1 Emergency Vi Help
When working on the command line, you might stumble into vi without meaning to. For example if you have not set the EDITOR environment variable to another editor than vi.
You can recognize vi by the line of squiggly "tilde" symbols running down the left side of the screen:
If you need to leave vi, try these commands:
First, always press
- then type in
enterto quit without saving
- then type in
enterto save any changes made and then quit
vi is a very, very old editor that is still used today.
To understand how it works, and why it works this way, we
have to go back in time:
In 1969, when the operating system UNIX was first developed, Teleprinters (also called teletypewriters, or short TTY) were used as input and output devices for computers: a keyboard for input, and a printer for output.
For UNIX a line editor called ed was developed, that could be used on TTYs. ed distinguishes command mode from text mode, and always starts out in command mode.
In the following example session the user first types in the command a (for 'append') to enter text mode, and then enters two lines of text and a period on an empty line to leave text mode.
The editor gives no feedback at this point. The user enters the command p to print out the current line. Notice that only the current line is printed, not the whole file!
Next the user enters i (for 'insert'), modified by the number two to indicate that the text should be inserted twice (before the current line). The user enters a line of equal-signs and again a period on an empty line to end the text-input.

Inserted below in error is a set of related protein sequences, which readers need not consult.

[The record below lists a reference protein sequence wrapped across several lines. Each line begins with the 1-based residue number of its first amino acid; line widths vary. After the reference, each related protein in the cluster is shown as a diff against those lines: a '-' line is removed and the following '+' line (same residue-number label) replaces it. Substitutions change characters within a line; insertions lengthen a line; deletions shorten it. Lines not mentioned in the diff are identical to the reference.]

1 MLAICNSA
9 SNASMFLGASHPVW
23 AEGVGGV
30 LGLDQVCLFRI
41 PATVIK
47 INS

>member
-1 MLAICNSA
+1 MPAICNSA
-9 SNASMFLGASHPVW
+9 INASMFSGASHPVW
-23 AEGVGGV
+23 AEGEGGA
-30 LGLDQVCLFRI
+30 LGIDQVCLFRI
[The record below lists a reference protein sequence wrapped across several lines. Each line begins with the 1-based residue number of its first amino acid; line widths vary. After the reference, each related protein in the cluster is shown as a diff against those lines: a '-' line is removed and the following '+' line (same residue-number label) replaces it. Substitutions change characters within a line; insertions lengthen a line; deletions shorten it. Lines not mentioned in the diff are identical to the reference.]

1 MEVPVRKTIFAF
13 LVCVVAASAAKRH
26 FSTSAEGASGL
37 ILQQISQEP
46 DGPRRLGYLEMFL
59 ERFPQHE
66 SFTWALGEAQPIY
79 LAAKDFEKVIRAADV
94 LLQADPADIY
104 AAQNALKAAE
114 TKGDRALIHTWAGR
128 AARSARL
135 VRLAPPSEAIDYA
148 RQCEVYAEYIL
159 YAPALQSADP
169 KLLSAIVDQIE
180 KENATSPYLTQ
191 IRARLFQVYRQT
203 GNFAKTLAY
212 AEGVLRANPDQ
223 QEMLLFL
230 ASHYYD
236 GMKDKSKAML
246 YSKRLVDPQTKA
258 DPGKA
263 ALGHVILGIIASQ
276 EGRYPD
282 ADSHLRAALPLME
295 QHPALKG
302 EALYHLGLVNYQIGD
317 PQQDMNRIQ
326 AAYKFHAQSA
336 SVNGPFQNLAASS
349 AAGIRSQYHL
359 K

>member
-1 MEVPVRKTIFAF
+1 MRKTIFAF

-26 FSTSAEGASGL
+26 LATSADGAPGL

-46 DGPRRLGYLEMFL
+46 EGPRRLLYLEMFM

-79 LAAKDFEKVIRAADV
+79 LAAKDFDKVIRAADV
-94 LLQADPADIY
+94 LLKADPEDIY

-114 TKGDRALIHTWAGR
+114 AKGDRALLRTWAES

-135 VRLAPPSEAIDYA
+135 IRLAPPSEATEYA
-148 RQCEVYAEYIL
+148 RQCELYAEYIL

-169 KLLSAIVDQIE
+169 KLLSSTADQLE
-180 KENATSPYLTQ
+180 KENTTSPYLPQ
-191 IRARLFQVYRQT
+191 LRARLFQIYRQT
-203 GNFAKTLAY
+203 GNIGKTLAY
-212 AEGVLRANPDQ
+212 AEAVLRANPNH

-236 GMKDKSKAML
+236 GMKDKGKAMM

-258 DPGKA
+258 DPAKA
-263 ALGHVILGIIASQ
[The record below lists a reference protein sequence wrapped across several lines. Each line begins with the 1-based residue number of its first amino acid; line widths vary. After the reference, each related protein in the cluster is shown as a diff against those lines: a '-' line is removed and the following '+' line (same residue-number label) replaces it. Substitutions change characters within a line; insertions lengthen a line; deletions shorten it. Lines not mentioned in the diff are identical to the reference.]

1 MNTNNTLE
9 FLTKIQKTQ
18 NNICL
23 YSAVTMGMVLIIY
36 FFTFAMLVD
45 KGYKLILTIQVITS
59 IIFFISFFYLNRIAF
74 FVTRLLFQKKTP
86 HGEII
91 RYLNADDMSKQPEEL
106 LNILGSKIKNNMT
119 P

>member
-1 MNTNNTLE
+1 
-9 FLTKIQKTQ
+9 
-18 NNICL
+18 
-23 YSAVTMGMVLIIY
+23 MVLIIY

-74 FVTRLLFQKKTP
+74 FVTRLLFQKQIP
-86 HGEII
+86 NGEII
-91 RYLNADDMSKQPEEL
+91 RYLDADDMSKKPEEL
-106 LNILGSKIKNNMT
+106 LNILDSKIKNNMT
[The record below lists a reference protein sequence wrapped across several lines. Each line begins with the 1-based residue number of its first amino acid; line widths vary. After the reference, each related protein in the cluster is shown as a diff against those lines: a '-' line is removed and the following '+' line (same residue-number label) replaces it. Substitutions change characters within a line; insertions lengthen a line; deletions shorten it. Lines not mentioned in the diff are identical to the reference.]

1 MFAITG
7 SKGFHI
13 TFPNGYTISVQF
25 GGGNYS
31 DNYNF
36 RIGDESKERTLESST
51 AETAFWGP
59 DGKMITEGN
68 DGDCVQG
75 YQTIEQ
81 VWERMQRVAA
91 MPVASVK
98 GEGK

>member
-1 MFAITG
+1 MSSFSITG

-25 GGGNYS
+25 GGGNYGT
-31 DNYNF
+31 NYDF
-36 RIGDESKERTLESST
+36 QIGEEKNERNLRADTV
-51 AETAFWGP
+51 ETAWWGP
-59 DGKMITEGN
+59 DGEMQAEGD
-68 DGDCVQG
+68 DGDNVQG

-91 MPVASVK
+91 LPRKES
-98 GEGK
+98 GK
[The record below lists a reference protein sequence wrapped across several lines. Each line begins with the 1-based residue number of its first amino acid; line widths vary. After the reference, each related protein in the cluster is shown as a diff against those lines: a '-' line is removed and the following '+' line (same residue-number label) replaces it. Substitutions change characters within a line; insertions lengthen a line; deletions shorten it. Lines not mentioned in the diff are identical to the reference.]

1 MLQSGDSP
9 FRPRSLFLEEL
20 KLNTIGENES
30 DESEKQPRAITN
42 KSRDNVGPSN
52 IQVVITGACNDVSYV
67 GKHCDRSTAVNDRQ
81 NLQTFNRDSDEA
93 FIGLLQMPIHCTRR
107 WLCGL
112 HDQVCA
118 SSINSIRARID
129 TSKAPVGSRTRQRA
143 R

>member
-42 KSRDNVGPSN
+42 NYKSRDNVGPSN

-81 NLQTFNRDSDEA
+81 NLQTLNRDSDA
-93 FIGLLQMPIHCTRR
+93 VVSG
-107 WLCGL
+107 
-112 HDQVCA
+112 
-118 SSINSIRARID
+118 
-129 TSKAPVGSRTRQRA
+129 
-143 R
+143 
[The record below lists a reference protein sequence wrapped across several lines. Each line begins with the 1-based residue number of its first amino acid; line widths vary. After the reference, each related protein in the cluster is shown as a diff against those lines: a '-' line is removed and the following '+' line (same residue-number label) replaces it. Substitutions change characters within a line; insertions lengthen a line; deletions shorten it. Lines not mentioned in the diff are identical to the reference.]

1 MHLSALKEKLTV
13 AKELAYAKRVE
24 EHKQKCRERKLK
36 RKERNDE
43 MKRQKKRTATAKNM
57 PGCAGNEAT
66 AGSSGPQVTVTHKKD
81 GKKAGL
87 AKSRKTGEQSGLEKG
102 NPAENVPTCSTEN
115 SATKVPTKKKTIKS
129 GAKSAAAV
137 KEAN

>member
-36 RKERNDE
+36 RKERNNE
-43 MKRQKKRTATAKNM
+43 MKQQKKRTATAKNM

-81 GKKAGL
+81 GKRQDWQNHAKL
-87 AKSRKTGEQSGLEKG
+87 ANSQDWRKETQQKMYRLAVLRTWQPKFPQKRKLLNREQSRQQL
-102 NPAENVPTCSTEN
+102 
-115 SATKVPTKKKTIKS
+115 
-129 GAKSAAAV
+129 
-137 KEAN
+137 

The user finally uses the command l to output the text with extra information: a $ sign for the line endings is printed. The comma before the l command selets the range of lines to be printed (here: all the lines). To print just lines 2 to 4 one would write 2,4l.
Then the user types in a substitution command s to replace the word "two" by the word "four". And finally the w (write) command to save the text to a file and q (quit) to exit the editor.
a ed is the standard Unix text editor. This is line number two. . p This is line number two. 2i ======================== . ,l ed is the standard Unix text editor.$ ========================$ ========================$ This is line number two.$ s/two/four/ p This is line number four.$ w about-ed.txt 88 q
The next step was the editor ex which brought a slight change in interface: the input prompt is marked with a colon.
With monitors came the next version of the editor: the visual editor vi.
It now displays the content of the file (one screen at a time), and offers a cursor - it almost looks and works like a modern text editor. But ed and ex are still there, in the normal mode and commandline of vi.
3 Vi Modes
Using vi you have to be aware which mode the editor is in. There are only subtle visual clues to help you.
As you can see in the images above, insert mode is distinguished
from normal mode by the showing
-- INSERT -- in the last line.
Command-line mode puts the cursor in the last line, and shows the colon
(that you typed in to get into command-line mode).
- Text Editor ed in Wikipedia
- Text Editor ex in Wikipedia
- Vim isn’t that scary. Here are 5 free resources you can use to learn it.